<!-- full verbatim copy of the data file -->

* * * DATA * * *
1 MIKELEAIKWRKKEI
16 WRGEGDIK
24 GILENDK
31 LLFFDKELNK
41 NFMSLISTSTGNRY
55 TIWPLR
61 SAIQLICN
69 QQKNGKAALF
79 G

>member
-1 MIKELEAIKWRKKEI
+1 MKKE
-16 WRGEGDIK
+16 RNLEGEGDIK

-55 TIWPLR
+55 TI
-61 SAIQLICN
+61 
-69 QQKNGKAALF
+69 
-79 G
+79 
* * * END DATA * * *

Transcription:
1 MIKELEAIKWRKKEI
16 WRGEGDIK
24 GILENDK
31 LLFFDKELNK
41 NFMSLISTSTGNRY
55 TIWPLR
61 SAIQLICN
69 QQKNGKAALF
79 G

>member
-1 MIKELEAIKWRKKEI
+1 MKKE
-16 WRGEGDIK
+16 RNLEGEGDIK

-55 TIWPLR
+55 TI
-61 SAIQLICN
+61 
-69 QQKNGKAALF
+69 
-79 G
+79 